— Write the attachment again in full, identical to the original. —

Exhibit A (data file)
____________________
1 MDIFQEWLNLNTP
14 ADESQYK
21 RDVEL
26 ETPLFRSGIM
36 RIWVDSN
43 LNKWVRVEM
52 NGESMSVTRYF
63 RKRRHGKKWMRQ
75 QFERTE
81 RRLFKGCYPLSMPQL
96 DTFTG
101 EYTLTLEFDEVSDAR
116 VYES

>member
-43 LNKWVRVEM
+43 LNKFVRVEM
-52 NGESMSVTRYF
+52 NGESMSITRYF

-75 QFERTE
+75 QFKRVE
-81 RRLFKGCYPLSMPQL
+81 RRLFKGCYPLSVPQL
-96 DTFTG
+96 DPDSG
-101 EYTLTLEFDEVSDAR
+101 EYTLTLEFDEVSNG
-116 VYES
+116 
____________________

1 MDIFQEWLNLNTP
14 ADESQYK
21 RDVEL
26 ETPLFRSGIM
36 RIWVDSN
43 LNKWVRVEM
52 NGESMSVTRYF
63 RKRRHGKKWMRQ
75 QFERTE
81 RRLFKGCYPLSMPQL
96 DTFTG
101 EYTLTLEFDEVSDAR
116 VYES

>member
-43 LNKWVRVEM
+43 LNKFVRVEM
-52 NGESMSVTRYF
+52 NGESMSITRYF

-75 QFERTE
+75 QFKRVE
-81 RRLFKGCYPLSMPQL
+81 RRLFKGCYPLSVPQL
-96 DTFTG
+96 DPDSG
-101 EYTLTLEFDEVSDAR
+101 EYTLTLEFDEVSNG
-116 VYES
+116 